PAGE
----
The Annual G20 Meeting is Hosted by India

The G20 Summit, slated for this weekend in New Delhi, is usually a quiet affair.  Most meetings are attended by finance ministers and central bank governors with the aim of a coordinated approach to the world economy.  After all, these countries account for 80 percent of the gross domestic product (GDP) of all the countries of the world.  The G20 countries also represent 75 percent of international trade.

No matter how one looks at it, they are a big deal.  They also comprise two-thirds of the world’s population and 60 percent of the land area. 

In his attempts to establish the importance of India, the Indian leader, Narendra Modi, took an unusual step:  he sent individual invitations to all the G20 heads of government, and most of them accepted, notably Joe Biden the US President who has been trying to wean India away from Russia.

The fly in the ointment for Modi is that Vladimir Putin and Xi Jinping have declined his invitation.  Some are calling it a snub but even if not, it has certainly, as the saying goes,  taken the bloom off the rose.

So there we are, Modi without the leaders of the world’s largest economy, at least on a purchasing power parity basis, and also without the man armed with the world’s largest destructive potential on a par with the United States. 

Meanwhile, India keeps celebrating its landings on the moon, over a half-century after others but no doubt still of great pride to Indians.  All of this when India continues to become worse in the global hunger index (GHI) and in the latest ranking (Nov. 2022) fell six positions to 107 behind all the other countries in the Indian subcontinent.  Rubbing salt on the wound was the ranking of archrival Pakistan at 99.  In fact, it is not unusual for the poorest in India to eat just bread or rice with salt for a main meal.   

Although extreme poverty in India has been reduced according to the World Bank, a study by the World Economic Forum in 2022 found some 220 million lived on less than Rs 32 per day, the poverty line for rural India.  The world poverty clock counts about 600 million people in the world living in extreme poverty of which India inhabits a third, the largest number for any country in the world.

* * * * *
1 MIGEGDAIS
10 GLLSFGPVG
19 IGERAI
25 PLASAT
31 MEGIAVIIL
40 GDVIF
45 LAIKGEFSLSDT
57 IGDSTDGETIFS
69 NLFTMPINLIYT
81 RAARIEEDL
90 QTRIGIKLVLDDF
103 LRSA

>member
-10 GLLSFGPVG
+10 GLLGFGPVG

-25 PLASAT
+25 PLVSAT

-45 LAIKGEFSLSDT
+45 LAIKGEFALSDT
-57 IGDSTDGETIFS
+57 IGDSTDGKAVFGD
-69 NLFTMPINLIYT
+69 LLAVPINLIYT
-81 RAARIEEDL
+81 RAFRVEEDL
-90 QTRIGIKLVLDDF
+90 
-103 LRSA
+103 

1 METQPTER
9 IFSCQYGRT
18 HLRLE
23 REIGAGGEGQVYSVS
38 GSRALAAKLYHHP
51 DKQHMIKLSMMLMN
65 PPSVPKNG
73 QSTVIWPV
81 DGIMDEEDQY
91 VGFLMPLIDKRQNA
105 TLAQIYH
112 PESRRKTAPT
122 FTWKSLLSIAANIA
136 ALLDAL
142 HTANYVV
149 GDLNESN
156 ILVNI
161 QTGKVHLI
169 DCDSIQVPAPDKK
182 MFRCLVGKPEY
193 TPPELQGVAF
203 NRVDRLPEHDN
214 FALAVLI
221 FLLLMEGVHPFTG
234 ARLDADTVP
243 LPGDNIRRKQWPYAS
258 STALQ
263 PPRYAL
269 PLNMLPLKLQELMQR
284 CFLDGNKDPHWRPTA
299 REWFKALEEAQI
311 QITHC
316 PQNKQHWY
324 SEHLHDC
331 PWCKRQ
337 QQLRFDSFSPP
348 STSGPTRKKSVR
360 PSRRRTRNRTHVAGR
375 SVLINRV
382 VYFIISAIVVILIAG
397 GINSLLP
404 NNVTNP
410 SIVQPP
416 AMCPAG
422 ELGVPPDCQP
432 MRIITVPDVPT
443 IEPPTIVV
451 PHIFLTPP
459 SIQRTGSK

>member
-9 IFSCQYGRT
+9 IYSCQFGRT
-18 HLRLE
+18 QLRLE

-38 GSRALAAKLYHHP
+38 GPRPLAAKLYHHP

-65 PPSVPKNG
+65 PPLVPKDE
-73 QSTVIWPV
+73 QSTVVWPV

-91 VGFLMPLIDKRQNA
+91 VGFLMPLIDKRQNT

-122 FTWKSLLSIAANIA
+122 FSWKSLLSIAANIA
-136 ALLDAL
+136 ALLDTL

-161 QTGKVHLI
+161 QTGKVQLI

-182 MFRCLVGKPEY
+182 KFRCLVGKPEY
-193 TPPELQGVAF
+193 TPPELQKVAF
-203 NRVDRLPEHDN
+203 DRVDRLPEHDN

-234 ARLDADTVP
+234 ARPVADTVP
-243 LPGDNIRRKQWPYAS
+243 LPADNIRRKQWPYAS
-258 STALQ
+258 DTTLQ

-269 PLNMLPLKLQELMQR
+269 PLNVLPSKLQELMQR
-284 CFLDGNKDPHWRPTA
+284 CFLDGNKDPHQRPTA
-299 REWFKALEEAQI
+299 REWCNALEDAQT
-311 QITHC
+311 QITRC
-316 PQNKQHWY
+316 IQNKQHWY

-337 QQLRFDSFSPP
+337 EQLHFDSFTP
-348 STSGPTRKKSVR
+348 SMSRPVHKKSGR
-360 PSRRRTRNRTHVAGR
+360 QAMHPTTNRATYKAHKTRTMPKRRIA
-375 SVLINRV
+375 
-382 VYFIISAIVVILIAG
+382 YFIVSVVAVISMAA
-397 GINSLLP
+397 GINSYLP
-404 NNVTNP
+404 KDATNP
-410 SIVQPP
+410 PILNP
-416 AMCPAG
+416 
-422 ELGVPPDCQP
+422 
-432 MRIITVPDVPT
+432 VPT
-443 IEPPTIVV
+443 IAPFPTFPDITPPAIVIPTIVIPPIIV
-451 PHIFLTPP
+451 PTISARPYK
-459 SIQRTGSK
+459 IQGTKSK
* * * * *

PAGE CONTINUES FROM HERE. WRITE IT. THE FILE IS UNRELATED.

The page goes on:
Against this backdrop, Narendra Modi is showcasing India.  He has evicted beggars from the streets of Delhi while erecting fences and curtains bordering the roads that the visiting leaders will be using to hide the shanty towns beyond.  The fences display Modi’s visage prominently alongside large letters slowcasing the G20 meeting.  Let us hope the wind will be favorable.

As the host, Mr. Modi will make the inaugural speech.  His topic:  increased aid for developing countries, India being the largest in population.  Ironic then that after evicting beggars, he is on the world stage, begging on a grand scale.  Good luck to him, if the aid goes to help the poor, for his assistance to industrialists has been noteworthy in the past. 

Dr. Arshad M. Khan
Dr. Arshad M. Khan
Dr. Arshad M. Khan is a former Professor based in the US. Educated at King's College London, OSU and The University of Chicago, he has a multidisciplinary background that has frequently informed his research. Thus he headed the analysis of an innovation survey of Norway, and his work on SMEs published in major journals has been widely cited. He has for several decades also written for the press: These articles and occasional comments have appeared in print media such as The Dallas Morning News, Dawn (Pakistan), The Fort Worth Star Telegram, The Monitor, The Wall Street Journal and others. On the internet, he has written for, Asia Times, Common Dreams, Counterpunch, Countercurrents, Dissident Voice, Eurasia Review and Modern Diplomacy among many. His work has been quoted in the U.S. Congress and published in its Congressional Record.